Agencies getting county money now must open records, meetings

Published 12:00 am Wednesday, December 2, 2009

By Jessie Burchette
Any agency or non-profit organization getting $5,000 or more in public funds from Rowan County will now have to open its records and its meetings under a new policy adopted this week by the Rowan County Board of Commissioners.
The policy also includes a provision that makes it a conflict of interest for the board or agency to do business with any member of its board of directors.
County commissioners voted unanimously Monday to approve the policy, which ties funding to compliance with the N.C. Open Meetings law and a modified version of the state’s public records law.
Commissioners Jim Sides and Jon Barber developed the one-page policy in consultation with County Attorney Jay Dees.
The policy came after Rowan Jobs Initiative, a non-profit group which received $325,000 from the county to attract industry, initially refused to allow county commissioners to review its records.
The county cut funding for the organization after learning the Jobs Initiative had contracted with Miller Davis Studios while Mike Miller, the firm’s owner, was on the Jobs Initiative board of directors.
Miller and Jobs Initiative directors said there was no conflict and argued Miller saved the agency money through placement of advertisements in national site-selection publications.
Since that time, Jobs Initiative officials have allowed commissioners to review records in the presence of the organization’s directors.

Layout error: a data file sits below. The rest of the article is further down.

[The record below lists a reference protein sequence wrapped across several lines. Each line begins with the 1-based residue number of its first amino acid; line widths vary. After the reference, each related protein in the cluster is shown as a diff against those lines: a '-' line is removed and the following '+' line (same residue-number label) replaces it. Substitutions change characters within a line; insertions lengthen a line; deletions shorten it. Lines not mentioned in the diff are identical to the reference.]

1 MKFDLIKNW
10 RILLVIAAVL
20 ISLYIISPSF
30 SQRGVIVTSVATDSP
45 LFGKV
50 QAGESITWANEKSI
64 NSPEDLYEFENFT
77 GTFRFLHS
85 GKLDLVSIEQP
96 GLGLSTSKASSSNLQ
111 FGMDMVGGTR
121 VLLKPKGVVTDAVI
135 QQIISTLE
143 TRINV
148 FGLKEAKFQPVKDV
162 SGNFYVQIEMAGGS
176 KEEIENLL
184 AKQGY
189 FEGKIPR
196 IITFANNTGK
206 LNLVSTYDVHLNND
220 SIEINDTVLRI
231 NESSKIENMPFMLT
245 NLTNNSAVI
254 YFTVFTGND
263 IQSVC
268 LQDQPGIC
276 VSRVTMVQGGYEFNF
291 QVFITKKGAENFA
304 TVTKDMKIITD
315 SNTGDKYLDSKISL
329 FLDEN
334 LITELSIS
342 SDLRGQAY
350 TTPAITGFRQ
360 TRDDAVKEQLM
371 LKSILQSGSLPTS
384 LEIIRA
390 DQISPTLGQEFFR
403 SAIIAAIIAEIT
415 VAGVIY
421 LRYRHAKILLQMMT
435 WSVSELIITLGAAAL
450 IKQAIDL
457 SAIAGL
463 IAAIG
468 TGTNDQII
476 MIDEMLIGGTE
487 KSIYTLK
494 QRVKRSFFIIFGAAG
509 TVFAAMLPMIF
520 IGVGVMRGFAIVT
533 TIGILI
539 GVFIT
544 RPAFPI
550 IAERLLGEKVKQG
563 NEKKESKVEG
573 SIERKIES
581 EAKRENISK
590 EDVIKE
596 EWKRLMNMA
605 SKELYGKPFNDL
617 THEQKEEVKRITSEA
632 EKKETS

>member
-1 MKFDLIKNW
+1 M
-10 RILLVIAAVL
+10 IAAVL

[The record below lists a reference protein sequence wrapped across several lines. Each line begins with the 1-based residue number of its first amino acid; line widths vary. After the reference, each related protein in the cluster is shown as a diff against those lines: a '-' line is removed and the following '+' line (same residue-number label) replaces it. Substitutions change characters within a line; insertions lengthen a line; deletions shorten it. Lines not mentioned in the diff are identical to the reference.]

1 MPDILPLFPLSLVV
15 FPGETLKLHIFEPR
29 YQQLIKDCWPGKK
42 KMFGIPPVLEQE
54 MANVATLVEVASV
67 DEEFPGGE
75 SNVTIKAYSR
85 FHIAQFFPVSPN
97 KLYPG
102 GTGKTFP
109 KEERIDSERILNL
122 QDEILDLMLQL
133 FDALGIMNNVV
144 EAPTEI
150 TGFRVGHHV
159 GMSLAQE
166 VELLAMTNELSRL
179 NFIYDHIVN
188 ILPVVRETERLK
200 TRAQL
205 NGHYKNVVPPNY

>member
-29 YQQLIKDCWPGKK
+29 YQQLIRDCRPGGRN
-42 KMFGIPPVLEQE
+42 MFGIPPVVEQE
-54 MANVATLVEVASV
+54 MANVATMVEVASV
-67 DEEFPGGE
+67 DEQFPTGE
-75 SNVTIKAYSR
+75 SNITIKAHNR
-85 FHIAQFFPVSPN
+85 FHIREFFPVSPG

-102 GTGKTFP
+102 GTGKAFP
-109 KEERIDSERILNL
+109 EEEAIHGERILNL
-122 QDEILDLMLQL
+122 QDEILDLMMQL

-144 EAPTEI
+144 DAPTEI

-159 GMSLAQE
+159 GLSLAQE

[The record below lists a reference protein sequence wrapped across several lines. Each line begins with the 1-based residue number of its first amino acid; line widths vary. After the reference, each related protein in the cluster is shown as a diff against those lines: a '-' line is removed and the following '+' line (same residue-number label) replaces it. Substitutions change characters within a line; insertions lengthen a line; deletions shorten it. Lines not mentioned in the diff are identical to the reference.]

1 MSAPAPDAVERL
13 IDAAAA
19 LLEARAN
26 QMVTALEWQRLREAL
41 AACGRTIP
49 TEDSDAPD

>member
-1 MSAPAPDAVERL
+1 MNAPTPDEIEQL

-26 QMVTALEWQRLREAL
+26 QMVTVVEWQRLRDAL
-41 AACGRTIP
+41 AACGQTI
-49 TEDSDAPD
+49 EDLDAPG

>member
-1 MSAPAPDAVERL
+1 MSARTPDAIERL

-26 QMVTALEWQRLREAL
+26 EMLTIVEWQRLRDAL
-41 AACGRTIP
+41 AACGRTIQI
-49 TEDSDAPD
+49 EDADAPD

Discussing the policy Monday evening, Sides said commissioners looked at several policies from other counties.
The committee also looked at concerns of some charitable organizations that feared taking public money would open up all of their records to the public.
“We agreed that was a little much to ask,” Sides said.
The new policy specifies that any organization not subject to the N.C. Public Records law will make documents available within 30 days of a formal written request from a duly elected and sitting county commissioner.
Chairman Arnold Chamberlain tried but failed to win support to change that provision so that it would require the request come from a majority vote of the Board of Commissioners.
“I don’t believe this issue will ever arise again,” Sides said.
Barber, who joined Sides in recommending the policy, noted their aim was to keep it simple and avoid making it cumbersome.
Here is a brief version of the four provisions:
– Agencies receiving county money must publish a schedule of regular meeting dates in the newspaper at least once a year.
– They must make documents available to a county commissioner. The materials include financial documents, minutes of meetings, financial audits and related materials.
The Board of Commissioners reserves the right to request a financial audit of any board, agency or non-profit organization which receives $25,000 or more in funding any fiscal year.
– The agencies agree to provide two written reports annually to the Board of Commissioners justifying the appropriation of county funds.
– It shall be considered a conflict of interest to appropriate any funds for the purpose of contracting for either services or the purchase of goods from any currently sitting board of directors member, unless the Board of Commissioners is notified in writing in advance of the specifics and given a chance to comment.
Failure to disclose such conflicts or abide by other terms of the policy will result in automatic loss of funds.